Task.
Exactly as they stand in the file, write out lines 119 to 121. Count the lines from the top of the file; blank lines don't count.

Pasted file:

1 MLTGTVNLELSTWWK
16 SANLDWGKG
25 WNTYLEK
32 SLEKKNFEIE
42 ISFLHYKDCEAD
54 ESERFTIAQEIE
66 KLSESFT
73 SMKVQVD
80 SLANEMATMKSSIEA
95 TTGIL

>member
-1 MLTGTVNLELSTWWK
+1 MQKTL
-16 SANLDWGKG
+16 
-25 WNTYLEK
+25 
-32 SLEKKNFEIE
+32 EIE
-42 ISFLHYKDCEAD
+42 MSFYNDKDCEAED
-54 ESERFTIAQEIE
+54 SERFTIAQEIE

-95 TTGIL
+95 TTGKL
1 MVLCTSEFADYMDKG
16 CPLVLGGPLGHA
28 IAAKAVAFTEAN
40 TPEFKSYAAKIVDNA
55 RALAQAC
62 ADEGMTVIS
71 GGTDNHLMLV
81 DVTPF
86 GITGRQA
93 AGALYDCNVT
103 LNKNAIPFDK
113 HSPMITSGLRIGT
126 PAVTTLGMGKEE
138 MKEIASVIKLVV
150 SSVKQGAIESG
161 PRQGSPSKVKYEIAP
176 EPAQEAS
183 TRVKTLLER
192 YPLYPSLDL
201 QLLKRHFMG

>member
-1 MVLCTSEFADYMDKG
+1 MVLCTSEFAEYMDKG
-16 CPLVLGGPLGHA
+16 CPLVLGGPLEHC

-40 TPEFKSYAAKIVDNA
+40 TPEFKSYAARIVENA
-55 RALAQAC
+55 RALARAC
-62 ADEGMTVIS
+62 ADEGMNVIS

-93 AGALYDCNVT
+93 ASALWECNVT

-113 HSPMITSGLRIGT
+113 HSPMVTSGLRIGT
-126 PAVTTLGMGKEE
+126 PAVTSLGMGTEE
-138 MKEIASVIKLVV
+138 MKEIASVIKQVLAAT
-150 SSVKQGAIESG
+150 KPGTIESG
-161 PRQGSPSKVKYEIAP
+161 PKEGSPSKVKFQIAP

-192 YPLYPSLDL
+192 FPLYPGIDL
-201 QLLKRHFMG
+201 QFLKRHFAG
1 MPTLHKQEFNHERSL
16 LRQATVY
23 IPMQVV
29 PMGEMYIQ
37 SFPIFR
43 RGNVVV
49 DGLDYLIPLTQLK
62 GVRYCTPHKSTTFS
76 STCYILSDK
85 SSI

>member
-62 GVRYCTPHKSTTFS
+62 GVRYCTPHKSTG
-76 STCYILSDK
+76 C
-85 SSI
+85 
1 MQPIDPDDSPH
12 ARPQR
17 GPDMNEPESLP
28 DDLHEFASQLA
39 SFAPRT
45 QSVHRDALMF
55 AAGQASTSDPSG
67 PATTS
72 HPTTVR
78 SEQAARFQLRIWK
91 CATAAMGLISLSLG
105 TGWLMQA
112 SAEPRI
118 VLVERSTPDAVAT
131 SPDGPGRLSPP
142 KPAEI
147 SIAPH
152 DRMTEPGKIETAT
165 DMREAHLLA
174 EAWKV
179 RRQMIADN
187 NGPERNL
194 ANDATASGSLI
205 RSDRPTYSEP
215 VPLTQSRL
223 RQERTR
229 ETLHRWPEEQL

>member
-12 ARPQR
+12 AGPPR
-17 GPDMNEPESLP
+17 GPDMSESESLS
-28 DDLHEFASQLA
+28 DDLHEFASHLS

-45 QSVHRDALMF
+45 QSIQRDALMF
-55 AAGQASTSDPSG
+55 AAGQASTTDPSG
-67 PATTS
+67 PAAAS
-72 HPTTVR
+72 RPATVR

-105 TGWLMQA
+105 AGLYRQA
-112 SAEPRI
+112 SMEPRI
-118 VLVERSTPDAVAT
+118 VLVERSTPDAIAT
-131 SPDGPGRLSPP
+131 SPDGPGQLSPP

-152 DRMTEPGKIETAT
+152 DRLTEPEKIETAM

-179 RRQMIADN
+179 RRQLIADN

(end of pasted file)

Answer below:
+12 AGPPR
-17 GPDMNEPESLP
+17 GPDMSESESLS